• unfold_moreThe Nansen Legacy – Arctic marine collaboration across disciplines and institutions - Keynote Presentation

    Marit Reigstad
    UiT The Arctic University of Norway


    The Nansen Legacy project (2018-2014) was initiated to close knowledge gaps following the receding sea ice in the northern Barents Sea and adjacent Arctic Basin. The motivation was both to prepare for future sustainable managements, but also to strengthen collaboration across Norwegian research institutions and marine disciplines. The partner institutions include universities, management institutions and private research institutes, and the complementary mandates strengthen the societal deliveries. The added value of such a research project is considerable. Involving >230 scientists (>80 early careers) from 10 partner institutions optimize the use of infrastructures and facilitates joint efforts on recruitment. The complementary expertise and need for common practices on data collection and data handling increase the competence across the entire research community and provides a true legacy. International collaboration further increases the focus on shared practices to provide comparable results and data across the Arctic regions to improve our understanding of climate change and environmental and ecosystem responses on a Pan Arctic scale.

  • unfold_moreImpact of sea ice on late summer/early winter hydrography and nutrient concentrations in the Atlantic Water inflow north of Svalbard

    Arild Sundfjord1; Angelika Renner2; Allison Bailey1; Marit Reigstad3
    1Norwegian Polar Institute; 2Institute of Marine Research; 3UiT The Arctic University of Norway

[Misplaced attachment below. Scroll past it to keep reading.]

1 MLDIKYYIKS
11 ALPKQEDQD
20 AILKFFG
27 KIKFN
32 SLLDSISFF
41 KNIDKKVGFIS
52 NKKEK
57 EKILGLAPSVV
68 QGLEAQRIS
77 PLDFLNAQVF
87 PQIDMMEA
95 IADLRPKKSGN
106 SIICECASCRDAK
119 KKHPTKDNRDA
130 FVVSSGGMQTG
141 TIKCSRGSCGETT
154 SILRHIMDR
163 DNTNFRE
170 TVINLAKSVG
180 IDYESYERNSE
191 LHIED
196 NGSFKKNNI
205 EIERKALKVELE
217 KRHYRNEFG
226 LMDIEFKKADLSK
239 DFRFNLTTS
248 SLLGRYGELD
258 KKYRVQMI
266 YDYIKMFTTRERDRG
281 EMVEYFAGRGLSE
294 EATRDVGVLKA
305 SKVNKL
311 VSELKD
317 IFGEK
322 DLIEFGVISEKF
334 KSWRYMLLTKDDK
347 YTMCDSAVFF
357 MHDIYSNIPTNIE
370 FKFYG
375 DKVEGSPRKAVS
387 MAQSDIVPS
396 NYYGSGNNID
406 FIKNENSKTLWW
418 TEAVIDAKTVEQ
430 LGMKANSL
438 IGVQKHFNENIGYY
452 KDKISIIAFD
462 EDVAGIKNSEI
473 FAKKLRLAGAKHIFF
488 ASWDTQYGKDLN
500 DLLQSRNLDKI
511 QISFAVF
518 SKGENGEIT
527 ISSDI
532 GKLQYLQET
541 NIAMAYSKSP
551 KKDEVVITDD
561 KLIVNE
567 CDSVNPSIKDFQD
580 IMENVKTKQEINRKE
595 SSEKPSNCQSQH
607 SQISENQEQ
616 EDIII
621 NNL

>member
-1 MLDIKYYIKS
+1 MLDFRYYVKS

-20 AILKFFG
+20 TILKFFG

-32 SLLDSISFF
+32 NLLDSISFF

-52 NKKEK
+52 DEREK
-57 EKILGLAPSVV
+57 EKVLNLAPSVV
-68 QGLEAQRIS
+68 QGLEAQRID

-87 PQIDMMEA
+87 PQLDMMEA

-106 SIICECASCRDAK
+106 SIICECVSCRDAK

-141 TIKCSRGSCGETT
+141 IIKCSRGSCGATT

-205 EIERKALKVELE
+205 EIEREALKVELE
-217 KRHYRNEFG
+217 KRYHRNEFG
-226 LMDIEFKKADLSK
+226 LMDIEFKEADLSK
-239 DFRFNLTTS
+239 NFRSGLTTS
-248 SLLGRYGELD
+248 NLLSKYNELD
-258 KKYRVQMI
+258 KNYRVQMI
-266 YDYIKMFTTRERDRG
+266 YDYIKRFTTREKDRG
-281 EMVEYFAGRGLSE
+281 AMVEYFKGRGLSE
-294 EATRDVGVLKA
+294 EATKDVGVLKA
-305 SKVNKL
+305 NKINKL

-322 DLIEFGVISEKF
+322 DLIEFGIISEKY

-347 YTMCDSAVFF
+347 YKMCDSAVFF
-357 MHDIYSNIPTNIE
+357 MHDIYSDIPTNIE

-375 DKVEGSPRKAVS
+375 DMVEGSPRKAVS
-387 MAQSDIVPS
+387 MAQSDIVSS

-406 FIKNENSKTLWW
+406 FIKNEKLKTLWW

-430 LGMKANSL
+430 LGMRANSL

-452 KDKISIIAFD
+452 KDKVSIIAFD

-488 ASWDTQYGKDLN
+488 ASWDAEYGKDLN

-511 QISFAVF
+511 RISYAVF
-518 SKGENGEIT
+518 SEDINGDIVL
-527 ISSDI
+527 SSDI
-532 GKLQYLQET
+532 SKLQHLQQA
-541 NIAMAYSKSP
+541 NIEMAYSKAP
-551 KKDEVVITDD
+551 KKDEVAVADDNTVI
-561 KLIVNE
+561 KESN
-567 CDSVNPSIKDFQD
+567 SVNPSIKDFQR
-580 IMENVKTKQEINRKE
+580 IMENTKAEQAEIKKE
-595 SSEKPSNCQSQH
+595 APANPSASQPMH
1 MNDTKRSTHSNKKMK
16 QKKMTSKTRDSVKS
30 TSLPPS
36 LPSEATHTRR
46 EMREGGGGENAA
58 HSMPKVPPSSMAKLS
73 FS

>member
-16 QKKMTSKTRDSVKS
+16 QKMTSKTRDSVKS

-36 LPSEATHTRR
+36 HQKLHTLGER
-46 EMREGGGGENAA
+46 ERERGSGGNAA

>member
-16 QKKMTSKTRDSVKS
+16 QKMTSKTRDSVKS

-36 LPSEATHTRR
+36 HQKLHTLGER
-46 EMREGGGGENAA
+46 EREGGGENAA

Ongoing Atlantification of the European Arctic Ocean leading to more warm water, less sea ice and borealisation of Arctic marine ecosystems will affect biological and particularly primary productivity in the area. We investigate linkages between hydrographic conditions and nutrient concentrations with chlorophyll a and sea ice cover in the region north of Svalbard. There, one of the two branches of the Atlantic Water (AW) inflow into the Arctic dominate oceanographic conditions, bringing in heat, salt, nutrients and organisms. However, the interplay with sea ice and Polar Surface Water (PSW) determines the supply of nutrients to the euphotic layer especially northeast of Svalbard where AW subducts below PSW. To create a time series across the AW inflow, we conducted repeat ship-based sampling and data collection from moored sensors – primarily hydrography, nutrients and chl a – along a transect at 31 E, 81.5 N since 2012. We find large interannual variability in hydrography, nutrients and chl a, indicating varying consumption by primary producers over summer. Sea ice conditions varied considerably between the years, impacting surface stratification, light availability and potential wind-driven mixing. Such multidisciplinary observations provide insight into the interplay between physical, chemical and biological drivers in the marine environment and are key to understanding ongoing and future changes, especially at this entrance to the central Arctic Ocean.